Source: Medical News Today
    Photo: 123RF Stock Photo
  • New Blood Test for Downs Syndrome Lowers Risk of Miscarriage 6 of 11
    New Blood Test for Downs Syndrome Lowers Risk of Miscarriage
    A new type of test can detect 99% of Downs Syndrome babies without the risk of miscarriage that's associated with current tests for the illness. The new test examines DNA of the unborn baby that is found in the mother's blood.
    Source: Australian News Online
    Photo: 123RF Stock Photo
  • Indian and Sri Lanka Women Two Times More Likely to Have Stillbirth 7 of 11
    Indian and Sri Lanka Women Two Times More Likely to Have Stillbirth
    Research from an Australian hospital indicates that women born in south Asia but living and carrying out their pregnancies in Australia are twice as likely to have a stillbirth between 37 and 42 weeks. The reasons are currently unknown, but research is continuing.
    Source: The Age
    Photo via Flickr: Creative Commons
  • Smoking During Pregnancy Linked to Obesity in Children 8 of 11
    Smoking During Pregnancy Linked to Obesity in Children
    Surprise, surprise. More news on the dangers of smoking during pregnancy! The newest: Adolescents of women who smoked during pregnancy are more likely to be obese and develop a "preference for fatty foods" quite possibly because such desires are "regulated in part by the brain reward system."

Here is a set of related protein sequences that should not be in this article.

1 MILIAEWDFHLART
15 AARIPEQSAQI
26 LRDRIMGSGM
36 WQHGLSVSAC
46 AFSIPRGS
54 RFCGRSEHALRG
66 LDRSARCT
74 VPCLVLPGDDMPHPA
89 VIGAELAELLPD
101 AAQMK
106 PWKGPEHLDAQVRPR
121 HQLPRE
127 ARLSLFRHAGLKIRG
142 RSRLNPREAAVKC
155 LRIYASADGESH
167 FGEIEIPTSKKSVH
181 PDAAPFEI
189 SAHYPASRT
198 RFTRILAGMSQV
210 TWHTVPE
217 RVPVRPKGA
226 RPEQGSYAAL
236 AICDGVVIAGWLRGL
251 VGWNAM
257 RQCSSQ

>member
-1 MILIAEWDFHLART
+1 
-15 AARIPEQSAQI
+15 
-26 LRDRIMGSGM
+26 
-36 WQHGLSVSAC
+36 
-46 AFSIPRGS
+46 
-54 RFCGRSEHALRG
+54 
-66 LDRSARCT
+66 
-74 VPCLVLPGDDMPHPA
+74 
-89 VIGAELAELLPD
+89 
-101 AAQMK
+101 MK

Source: Counsel & Heal
    Photo: 123RF Stock Photo
  • Rate of Women with Pregnancy-related Cancer on the Rise 9 of 11
    Rate of Women with Pregnancy-related Cancer on the Rise
    I didn't even know there was such a thing as "pregnancy-associated cancers." But according to a new study, the rate of these cancers is on the rise. Maternal age is one possible factor, but doctors cite improved diagnostic testing techniques and other medical advances as contributing factors as well.
    Source: Medical News Today
    Photo via Flickr: Creative Commons
  • Frozen Embryos for IVF Might be More Successful than Fresh Embryos 10 of 11
    Frozen Embryos for IVF Might be More Successful than Fresh Embryos
    With new evidence suggesting that the use of frozen embryos yields healthier pregnancies and babies than does the use of fresh embryos for IVF, doctors are now calling for a debate to decide whether all IVF should be done using frozen embryos. Using frozen embryos apparently lowers the risk of bleeding during pregnancy by 30%, lessens the likelihood of low-birth weight by 30-40%, reduces the chance of premature birth by 20%, and cuts the risk of the baby dying after birth by 20%. Sound like it should be an easy debate.
    Source: Medical Xpress
    Photo: iStockphoto
  • Pre-eclampsia Poses Long-term Health Risks 11 of 11
    Pre-eclampsia Poses Long-term Health Risks
    Women with pre-eclampsia have significantly higher rates of chronic hypertension after pregnancy and are more likely to be hospitalized at least once.
    Source: Medical News Today
    Photo: 123RF Stock Photo

Main Photo: 123RF Stock Photo

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Paying for Parenthood: How Much IVF Really Costs”